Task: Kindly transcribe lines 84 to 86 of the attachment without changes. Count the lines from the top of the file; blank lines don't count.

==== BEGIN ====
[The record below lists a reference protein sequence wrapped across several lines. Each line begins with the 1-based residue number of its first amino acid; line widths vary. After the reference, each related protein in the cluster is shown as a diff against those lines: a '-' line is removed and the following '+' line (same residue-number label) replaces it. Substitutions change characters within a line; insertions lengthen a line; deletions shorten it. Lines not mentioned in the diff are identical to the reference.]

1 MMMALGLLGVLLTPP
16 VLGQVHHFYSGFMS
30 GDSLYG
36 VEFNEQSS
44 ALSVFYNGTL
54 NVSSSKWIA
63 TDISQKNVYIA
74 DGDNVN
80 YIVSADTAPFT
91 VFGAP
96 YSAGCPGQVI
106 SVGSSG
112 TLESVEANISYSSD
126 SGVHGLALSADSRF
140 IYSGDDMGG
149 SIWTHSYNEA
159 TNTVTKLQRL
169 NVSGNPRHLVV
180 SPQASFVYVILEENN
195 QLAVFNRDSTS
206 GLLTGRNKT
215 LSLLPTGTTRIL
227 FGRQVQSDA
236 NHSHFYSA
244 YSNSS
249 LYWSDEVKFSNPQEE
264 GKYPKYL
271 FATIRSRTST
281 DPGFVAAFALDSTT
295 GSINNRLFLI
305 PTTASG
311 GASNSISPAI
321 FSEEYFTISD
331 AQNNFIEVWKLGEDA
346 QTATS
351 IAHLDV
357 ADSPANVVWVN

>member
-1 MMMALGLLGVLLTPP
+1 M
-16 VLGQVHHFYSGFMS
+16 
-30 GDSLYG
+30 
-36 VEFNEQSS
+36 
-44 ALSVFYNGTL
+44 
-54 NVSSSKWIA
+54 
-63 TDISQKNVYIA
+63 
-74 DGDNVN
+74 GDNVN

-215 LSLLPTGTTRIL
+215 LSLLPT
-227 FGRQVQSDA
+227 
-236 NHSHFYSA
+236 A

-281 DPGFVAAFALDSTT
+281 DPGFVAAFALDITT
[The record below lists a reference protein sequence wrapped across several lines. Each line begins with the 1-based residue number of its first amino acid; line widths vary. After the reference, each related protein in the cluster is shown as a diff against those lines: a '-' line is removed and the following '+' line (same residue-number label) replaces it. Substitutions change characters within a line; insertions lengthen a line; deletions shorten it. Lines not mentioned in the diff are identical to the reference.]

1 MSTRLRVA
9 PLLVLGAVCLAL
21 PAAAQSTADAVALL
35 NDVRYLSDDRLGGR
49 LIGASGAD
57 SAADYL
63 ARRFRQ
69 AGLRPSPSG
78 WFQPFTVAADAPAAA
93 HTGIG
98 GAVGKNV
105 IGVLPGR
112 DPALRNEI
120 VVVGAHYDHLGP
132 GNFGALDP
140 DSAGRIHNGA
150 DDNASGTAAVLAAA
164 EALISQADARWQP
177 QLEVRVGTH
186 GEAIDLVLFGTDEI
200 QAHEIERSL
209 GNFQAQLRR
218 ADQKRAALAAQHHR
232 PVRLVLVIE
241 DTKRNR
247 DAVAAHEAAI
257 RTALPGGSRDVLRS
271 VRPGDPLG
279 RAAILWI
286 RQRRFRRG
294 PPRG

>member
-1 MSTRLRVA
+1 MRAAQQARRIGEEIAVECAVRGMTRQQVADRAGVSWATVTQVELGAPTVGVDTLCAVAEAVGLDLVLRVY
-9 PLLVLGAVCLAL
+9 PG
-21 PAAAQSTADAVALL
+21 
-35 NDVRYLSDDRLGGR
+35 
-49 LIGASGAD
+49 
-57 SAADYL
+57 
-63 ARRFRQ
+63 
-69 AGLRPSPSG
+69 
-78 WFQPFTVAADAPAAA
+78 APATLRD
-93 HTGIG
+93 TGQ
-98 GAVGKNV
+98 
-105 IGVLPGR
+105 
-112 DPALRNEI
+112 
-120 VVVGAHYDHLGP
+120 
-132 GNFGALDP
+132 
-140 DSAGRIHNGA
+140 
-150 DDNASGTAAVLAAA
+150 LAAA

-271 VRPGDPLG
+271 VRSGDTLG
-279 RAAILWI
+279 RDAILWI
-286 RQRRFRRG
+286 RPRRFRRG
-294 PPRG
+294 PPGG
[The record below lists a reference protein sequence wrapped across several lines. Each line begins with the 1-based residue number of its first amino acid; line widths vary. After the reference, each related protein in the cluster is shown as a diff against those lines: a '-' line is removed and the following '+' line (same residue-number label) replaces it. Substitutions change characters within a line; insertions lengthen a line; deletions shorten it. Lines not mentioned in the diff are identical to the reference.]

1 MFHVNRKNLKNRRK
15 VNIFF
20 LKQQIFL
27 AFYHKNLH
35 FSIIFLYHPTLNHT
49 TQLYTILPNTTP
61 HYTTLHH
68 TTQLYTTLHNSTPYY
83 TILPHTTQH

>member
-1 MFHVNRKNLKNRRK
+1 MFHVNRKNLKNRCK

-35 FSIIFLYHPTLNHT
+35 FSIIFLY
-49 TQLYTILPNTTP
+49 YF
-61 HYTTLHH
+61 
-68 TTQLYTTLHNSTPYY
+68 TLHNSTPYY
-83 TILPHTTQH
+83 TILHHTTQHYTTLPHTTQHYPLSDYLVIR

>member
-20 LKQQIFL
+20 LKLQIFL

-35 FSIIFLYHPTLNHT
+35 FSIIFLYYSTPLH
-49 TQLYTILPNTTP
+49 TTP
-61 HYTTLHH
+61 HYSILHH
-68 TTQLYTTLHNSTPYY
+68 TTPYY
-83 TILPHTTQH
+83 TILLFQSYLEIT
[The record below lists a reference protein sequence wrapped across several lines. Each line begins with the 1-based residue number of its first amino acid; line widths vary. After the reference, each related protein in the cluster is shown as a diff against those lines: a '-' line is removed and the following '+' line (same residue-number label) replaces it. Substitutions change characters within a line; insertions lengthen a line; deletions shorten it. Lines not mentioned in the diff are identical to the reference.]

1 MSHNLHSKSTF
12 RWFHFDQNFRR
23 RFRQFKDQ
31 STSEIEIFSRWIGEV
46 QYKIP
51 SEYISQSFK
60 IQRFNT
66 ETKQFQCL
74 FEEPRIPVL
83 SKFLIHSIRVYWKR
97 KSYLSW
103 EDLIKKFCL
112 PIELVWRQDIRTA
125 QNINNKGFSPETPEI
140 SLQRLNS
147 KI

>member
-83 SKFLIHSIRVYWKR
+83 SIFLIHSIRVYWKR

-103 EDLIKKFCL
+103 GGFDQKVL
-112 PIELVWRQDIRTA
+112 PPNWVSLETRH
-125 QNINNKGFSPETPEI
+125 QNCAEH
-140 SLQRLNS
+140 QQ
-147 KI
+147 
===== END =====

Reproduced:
186 GEAIDLVLFGTDEI
200 QAHEIERSL
209 GNFQAQLRR